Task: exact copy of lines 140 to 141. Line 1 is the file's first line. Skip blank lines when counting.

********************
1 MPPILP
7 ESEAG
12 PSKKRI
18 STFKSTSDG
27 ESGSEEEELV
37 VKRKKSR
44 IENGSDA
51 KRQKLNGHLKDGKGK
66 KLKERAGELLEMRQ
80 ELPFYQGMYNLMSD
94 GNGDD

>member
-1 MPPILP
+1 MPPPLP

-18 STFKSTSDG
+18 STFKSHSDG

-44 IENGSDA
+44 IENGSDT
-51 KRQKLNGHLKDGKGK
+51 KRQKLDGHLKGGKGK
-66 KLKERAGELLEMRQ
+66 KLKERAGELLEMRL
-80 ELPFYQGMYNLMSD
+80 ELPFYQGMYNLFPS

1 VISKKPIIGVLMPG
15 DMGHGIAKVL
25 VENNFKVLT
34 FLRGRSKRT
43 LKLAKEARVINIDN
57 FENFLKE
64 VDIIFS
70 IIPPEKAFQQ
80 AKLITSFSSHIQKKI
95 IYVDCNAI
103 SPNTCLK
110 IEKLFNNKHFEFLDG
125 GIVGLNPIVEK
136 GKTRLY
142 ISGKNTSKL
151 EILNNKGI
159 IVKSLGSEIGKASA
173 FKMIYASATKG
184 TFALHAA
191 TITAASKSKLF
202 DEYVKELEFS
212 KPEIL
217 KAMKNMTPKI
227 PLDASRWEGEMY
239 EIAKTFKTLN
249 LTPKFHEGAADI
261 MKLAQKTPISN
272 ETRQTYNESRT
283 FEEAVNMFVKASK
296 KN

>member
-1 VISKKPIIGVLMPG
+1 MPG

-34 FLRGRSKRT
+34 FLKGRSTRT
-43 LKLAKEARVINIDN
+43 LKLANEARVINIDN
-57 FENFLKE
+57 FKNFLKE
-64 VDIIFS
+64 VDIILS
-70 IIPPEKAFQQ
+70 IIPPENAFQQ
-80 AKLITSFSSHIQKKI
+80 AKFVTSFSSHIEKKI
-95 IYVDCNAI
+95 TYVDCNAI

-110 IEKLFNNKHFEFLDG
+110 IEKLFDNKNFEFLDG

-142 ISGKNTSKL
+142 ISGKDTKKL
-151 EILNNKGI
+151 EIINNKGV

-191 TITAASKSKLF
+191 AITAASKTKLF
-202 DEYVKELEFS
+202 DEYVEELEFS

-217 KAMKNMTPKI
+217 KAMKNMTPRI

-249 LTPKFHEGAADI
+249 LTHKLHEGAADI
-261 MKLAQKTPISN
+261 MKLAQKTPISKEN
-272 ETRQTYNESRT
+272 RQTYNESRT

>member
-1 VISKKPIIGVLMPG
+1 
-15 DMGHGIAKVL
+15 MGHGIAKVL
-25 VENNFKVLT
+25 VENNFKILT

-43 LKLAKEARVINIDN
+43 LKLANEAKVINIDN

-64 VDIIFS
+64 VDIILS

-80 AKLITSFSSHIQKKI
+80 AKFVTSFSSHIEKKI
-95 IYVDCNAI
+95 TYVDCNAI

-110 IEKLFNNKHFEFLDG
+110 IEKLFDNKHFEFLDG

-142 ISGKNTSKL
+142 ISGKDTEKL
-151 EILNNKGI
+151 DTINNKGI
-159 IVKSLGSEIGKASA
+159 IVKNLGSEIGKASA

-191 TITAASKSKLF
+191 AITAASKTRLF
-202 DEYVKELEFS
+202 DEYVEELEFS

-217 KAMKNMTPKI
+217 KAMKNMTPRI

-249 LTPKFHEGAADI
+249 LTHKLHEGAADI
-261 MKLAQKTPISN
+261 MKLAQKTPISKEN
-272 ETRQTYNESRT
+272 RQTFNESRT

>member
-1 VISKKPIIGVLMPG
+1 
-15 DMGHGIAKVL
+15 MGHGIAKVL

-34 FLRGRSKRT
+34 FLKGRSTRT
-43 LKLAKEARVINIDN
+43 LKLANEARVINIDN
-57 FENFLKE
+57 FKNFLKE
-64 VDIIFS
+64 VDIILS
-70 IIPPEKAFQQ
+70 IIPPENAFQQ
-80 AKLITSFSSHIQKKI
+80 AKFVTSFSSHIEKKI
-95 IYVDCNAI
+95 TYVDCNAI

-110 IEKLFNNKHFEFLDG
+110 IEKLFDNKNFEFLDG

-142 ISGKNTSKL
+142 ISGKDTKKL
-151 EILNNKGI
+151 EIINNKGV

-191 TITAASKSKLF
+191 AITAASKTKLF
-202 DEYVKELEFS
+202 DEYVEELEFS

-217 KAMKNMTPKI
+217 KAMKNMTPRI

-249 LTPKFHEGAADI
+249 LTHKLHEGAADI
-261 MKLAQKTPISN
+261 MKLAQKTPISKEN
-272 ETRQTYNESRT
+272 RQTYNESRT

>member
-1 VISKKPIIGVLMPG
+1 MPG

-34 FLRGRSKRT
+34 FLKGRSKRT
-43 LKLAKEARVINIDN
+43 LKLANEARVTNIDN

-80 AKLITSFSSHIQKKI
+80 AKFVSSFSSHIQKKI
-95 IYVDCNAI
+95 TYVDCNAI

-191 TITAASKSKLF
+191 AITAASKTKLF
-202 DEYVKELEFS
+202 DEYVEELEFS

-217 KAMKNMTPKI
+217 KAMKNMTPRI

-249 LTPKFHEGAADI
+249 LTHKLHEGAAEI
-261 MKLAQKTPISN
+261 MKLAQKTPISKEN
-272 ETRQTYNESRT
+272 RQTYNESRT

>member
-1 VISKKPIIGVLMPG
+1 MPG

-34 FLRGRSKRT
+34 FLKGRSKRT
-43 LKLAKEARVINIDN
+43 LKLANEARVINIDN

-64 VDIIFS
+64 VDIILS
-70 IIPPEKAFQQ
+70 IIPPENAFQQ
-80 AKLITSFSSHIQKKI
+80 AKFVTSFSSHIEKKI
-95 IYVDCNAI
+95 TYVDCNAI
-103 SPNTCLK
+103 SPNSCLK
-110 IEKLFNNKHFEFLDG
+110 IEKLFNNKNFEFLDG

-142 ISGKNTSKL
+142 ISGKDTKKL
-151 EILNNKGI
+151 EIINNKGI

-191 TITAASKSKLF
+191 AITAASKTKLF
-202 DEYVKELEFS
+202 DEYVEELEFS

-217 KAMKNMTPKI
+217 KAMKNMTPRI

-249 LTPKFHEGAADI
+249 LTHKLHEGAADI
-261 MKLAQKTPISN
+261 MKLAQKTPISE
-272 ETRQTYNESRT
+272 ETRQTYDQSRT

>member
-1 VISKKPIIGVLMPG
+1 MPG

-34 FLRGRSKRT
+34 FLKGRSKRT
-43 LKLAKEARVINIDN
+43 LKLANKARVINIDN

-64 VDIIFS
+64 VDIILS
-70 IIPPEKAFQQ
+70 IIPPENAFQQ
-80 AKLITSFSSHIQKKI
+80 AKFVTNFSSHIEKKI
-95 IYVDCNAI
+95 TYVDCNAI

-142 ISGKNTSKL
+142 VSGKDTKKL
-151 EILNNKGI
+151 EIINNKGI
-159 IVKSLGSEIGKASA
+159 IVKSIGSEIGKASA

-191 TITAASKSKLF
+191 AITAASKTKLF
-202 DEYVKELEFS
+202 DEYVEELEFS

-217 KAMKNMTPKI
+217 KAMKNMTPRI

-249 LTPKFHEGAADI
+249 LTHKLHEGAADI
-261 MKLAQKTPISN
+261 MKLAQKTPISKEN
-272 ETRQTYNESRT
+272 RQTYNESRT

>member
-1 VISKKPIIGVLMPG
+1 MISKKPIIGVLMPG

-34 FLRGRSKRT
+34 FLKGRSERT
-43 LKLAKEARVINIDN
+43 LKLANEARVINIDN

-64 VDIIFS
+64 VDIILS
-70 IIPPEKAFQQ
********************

-80 AKLITSFSSHIQKKI
+80 AKFVTSFSSHIEKKI